Amidst middling reviews of quick-fire ports and lazy launch titles, Nintendo’s own Pilotwings Resort is a breath of fresh air. Taking the core principles from both the SNES original and the Nintendo 64 day one fan favourite, Resort offers up simple gameplay mechanics set against a strict set of increasingly difficult missions as you move up the ranks, split across three core disciplines: planes, gliders and jetpacks.[boxout]They start off easy: the first round of missions tasking you with little more than following a set of floating rings, or successfully landing on the water – but soon incorporate tricky flying scenarios, photography and pinpoint accuracy and control, each rewarded with a ranking based on your score over a few key areas which range from one star to three, and then moving up to a ‘perfect’ score which features red rings around the stars.
These so-called ‘perfect’ scores can be topped up further with skillful flying by way of bonuses, but it’s the collection of the red ringed stars that forms the ultimate goal for Pilotwings. Yes, you can rush through the game grabbing one, two or even three gold stars as you go (which will take little more than a few hours) but perfection will soak up much more time and present the greatest challenge, as you’d expect.
You don’t get the choice of vehicle for each mission, that’s all pre-determined, but they’re mixed up enough so that the game always feels fresh. There’s a few other treats hidden within, too, including a free diving squirrel suit for one mission which makes the most of Wuhu Island’s huge volcano as a stunning backdrop. It’s also a shining example of how to use the 3DS’ 3D technology, the vertiginous height really showing off the new console’s visual grunt.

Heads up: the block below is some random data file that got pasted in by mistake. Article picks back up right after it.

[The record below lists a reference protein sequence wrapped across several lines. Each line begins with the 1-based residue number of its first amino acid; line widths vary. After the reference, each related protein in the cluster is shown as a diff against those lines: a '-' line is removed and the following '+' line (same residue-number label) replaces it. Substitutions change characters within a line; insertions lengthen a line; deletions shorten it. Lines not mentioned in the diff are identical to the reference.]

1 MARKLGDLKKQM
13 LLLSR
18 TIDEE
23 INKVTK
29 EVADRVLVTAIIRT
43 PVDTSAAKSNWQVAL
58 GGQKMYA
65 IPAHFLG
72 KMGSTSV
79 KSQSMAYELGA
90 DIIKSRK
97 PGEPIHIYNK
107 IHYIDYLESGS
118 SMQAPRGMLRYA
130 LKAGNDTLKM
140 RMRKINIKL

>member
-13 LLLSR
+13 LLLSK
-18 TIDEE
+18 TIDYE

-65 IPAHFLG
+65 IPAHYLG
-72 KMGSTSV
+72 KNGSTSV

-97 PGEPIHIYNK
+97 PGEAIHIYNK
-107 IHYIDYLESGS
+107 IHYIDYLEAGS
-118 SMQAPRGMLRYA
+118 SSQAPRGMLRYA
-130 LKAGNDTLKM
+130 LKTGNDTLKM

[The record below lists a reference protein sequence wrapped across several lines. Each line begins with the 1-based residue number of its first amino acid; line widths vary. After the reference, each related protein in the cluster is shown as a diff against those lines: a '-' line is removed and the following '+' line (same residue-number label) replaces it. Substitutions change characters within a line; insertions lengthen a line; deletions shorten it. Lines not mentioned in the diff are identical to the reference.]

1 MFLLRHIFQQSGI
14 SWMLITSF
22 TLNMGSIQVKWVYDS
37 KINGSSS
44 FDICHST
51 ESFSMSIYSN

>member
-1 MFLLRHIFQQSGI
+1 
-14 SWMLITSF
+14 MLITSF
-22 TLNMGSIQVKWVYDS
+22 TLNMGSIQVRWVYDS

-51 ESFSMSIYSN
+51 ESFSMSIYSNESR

The game looks great throughout, mind, the rich primary colours really popping on the 3DS, and the sharp, detailed textures a delight. Running the 3D slider at full might be a brave move, but if you can handle it Pilotwings Resort looks the business, and for the first time on the handheld the 3D actually helps you play the game – it’s easier to line up landings, for example, or gauge distances between yourself and any targets in the mission.[drop2]Likewise, the ability to use your own Miis in the game picks up on one of the 3DS’ clever little features, and although there’s no online it’s nice to see at least one game that uses some of the console’s selling points. There’s no loss in characterisation by doing so, either, in effect it places the player more in the game that it would if it was a pre-built ‘winger, and we hope that future 3DS games carry this forward as so many games have done on the Wii.
The music’s great too, pure Nintendo goodness, and despite a lack of obvious fan service and given that some players will have already explored the entire location via Wii Sports Resort, there’s more than enough ‘game’ here to justify the purchase. Sure, it’s a tad light on content, but if you’re prepared to invest in attaining a full rack of perfect scores expect to be spending quite a lot of time with Pilotwings Resort. We just hope it’s not another decade and a half before the next one.
- Beautiful graphics
- Calming, serene atmosphere
- Grabbing three red stars will take some time
- Amazing use of 3D
- Actual island isn’t that big
Pilotwings Resort is easily the best launch game for the new 3DS, in our humble opinion. It’s a beautiful, expertly produced title with a difficulty curve so perfect the whole thing just flows from start to finish. Of course, if you pile through and just bag the minimum requirements you’ll be done in an afternoon, but aim high, attempt the perfect scores (and beyond) and you’ll find hidden intricacies and depth way beyond what’s immediately obvious. Pilotwings Resort is the first must have 3DS title, and it’s superb.